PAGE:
4. Account

The Account Configuration section of the administrative GUI describes how to manually create and manage users and groups. This section contains the following entries:

  • Groups: used to manage UNIX-style groups on the FreeNAS® system.
  • Users: used to manage UNIX-style accounts on the FreeNAS® system.

Each of these entries are described in more detail in this section.

4.1. Groups

The Groups interface allows you to manage UNIX-style groups on the FreeNAS® system.

Note

if a directory service is running on your network, you do not need to recreate the network’s users or groups. Instead, import the existing account information into FreeNAS®. Refer to Directory Service for details.

This section describes how to create a group and assign it user accounts. The next section will describe how to create user accounts.

If you click Groups ‣ View Groups, you will see a screen similar to Figure 4.1a.

Figure 4.1a: FreeNAS® Groups Management

group1.png

All groups that came with the operating system will be listed. Each group has an entry indicating the group ID, group name, whether or not it is a built-in group which was installed with FreeNAS®, and whether or not the group’s members are allowed to use sudo. If you click a group entry, a “Members” button will appear. Click this button to view and modify that group’s membership.

If you click the “Add Group” button, you will see the screen shown in Figure 4.1b. Table 4.1a summarizes the available options when creating a group.

Figure 4.1b: Creating a New Group

group2.png

Table 4.1a: Options When Creating a Group

Setting Value Description
Group ID string the next available group ID will be suggested for you; by convention, UNIX groups containing user accounts have an ID greater than 1000 and groups required by a service have an ID equal to the default port number used by the service (e.g. the sshd group has an ID of 22)
Group Name string mandatory
Permit Sudo checkbox if checked, members of the group have permission to use sudo; when using sudo, a user will be prompted for their own password
Allow repeated GIDs checkbox allows multiple groups to share the same group id (GID); this is useful when a GID is already associated with the UNIX permissions for existing data

Once the group and users are created, you can assign users as members of a group. Highlight the group you wish to assign users to, then click the “Members” button. Highlight the user in the “Member users” list (which shows all user accounts on the system) and click the “>>” to move that user to the right frame. The user accounts which appear in the right frame will be added as members of that group.

In the example shown in Figure 4.1c, the data1 group has been created and the user1 user account has been created with a primary group of user1. The “Members” button for the data1 group has been selected and user1 has been added as a member of that group.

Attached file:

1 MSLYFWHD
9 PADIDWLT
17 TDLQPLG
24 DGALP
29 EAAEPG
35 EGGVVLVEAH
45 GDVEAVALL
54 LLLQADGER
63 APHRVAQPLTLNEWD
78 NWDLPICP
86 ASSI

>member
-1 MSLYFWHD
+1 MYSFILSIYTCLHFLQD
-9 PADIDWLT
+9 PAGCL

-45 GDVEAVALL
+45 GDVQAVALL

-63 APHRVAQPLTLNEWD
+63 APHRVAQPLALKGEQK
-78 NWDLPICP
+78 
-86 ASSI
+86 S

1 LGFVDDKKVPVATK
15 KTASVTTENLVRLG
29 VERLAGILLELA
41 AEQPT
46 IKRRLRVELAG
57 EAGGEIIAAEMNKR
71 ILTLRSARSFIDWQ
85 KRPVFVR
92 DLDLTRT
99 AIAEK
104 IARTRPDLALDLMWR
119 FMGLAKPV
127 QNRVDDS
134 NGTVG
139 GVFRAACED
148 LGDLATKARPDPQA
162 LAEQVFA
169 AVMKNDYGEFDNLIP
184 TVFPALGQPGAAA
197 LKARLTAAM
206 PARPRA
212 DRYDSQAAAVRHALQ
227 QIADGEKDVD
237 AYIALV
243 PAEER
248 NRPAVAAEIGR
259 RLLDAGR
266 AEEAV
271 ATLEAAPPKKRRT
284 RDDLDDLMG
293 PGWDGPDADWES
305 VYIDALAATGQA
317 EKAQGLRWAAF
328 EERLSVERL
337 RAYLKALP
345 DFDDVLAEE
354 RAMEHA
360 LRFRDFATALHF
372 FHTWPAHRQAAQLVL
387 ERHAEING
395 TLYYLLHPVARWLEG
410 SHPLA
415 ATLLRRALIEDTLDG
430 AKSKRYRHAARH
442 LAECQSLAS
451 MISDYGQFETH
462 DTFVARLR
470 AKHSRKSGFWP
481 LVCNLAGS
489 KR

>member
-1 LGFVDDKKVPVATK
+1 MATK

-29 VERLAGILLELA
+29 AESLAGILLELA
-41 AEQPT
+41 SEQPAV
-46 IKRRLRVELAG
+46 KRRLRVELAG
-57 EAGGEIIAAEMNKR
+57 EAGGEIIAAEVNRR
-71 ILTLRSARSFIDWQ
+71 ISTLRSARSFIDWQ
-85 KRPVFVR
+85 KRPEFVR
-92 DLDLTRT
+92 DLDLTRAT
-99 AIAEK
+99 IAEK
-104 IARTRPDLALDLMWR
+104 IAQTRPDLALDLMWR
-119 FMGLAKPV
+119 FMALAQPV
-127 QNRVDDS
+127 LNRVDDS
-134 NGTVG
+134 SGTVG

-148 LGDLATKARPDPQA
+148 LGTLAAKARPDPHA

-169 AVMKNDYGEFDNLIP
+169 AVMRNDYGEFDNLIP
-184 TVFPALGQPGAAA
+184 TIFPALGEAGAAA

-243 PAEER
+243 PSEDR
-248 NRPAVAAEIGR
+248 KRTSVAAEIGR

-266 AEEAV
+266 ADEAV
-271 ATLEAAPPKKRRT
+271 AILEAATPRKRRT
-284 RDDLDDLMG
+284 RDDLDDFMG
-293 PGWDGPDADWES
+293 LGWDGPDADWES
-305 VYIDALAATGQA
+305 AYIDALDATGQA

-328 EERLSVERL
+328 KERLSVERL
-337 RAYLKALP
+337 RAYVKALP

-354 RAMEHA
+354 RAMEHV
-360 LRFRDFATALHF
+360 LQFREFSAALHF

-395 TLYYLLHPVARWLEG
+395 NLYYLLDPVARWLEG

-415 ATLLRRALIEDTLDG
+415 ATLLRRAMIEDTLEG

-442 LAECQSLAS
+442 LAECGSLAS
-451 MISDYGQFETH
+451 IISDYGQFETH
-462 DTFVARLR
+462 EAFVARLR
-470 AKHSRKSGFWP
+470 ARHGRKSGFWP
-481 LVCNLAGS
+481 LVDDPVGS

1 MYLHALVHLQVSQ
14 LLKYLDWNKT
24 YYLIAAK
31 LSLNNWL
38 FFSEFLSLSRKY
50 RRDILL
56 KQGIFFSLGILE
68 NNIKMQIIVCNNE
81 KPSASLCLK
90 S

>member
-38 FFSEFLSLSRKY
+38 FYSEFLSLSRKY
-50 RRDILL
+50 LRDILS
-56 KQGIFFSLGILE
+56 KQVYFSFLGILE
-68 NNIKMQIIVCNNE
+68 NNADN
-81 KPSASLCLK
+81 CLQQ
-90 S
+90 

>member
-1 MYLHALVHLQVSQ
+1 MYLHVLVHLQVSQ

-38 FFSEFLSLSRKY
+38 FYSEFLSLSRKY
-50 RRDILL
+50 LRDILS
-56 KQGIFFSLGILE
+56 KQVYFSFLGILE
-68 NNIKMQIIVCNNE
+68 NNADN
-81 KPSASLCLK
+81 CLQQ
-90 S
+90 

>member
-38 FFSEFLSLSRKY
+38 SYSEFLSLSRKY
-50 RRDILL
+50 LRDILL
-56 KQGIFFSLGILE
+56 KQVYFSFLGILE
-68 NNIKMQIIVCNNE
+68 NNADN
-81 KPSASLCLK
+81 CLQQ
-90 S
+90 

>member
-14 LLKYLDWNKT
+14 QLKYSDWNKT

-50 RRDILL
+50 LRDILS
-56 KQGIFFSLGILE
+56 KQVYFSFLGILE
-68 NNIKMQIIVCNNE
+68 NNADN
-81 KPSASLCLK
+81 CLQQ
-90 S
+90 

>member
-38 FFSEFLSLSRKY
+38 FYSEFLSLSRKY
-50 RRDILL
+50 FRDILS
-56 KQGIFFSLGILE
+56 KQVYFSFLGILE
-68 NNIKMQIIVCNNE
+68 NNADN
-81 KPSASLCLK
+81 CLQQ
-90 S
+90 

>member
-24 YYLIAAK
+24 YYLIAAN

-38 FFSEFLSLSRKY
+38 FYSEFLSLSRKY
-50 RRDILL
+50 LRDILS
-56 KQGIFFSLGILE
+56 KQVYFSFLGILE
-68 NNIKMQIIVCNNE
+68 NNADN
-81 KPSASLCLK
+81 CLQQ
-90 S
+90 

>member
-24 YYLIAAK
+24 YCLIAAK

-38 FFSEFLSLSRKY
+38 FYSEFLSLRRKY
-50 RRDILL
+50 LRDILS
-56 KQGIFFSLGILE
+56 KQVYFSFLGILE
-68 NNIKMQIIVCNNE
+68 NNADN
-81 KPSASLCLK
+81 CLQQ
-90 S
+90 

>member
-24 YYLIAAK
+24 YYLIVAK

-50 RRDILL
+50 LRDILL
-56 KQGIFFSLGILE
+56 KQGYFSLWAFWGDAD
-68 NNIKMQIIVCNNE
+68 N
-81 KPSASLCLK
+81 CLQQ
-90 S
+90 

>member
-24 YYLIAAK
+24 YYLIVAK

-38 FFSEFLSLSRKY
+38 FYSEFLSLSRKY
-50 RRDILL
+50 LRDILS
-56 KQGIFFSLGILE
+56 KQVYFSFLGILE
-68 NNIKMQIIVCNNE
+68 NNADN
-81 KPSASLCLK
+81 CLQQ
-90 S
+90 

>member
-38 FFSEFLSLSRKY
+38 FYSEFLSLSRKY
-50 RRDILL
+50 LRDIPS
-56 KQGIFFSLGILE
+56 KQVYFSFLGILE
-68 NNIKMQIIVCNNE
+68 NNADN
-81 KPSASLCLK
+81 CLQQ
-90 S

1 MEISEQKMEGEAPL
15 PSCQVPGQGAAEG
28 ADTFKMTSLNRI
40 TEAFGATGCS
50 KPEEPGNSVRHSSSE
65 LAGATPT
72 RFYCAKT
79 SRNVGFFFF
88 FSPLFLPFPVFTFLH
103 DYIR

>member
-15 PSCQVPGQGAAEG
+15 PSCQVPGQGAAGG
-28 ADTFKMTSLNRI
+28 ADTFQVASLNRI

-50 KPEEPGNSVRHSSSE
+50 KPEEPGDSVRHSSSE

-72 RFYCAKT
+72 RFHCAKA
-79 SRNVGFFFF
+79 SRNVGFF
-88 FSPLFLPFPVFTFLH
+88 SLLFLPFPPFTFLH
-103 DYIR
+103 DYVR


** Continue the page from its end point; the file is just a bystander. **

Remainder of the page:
Figure 4.1c: Assigning a User as a Member of a Group

group3.png

To delete a group, click its “Delete Group” button. The pop-up message will ask whether or not you would also like to delete all members of that group. Note that the built-in groups do not provide a “Delete Group” button.

4.2. Users

FreeNAS® supports users, groups, and permissions, allowing great flexibility in configuring which users have access to the data stored on FreeNAS®. In order to assign permissions to shares, you will need to do one of the following:

  1. Create a guest account that all users will use or create a user account for every user in the network where the name of each account is the same as a logon name used on a computer. For example, if a Windows system has a login name of bobsmith, you should create a user account with the name bobsmith on FreeNAS®. If your intent is to assign groups of users different permissions to shares, you will need to also create groups and assign users to the groups.
  2. If your network uses a directory service, import the existing account information using the instructions in Directory Service.

Account ‣ Users ‣ View Users provides a listing of all of the system accounts that were installed with the FreeNAS® operating system, as shown in Figure 4.2a.

Figure 4.2a: Managing User Accounts

user1a.png

Each account entry indicates the user ID, username, primary group ID, home directory, default shell, full name, whether or not it is a built-in user that came with the FreeNAS® installation, the email address, whether or not logins are disabled, whether or not the user account is locked, whether or not the user is allowed to use sudo, and whether or not the user connects from a Windows 8, 8.1, 10, or higher system. To reorder the list, click the desired column name. An arrow indicates which column the view is sorted by; click the arrow to reverse the sort order.

If you click a user account, the following buttons will appear for that account: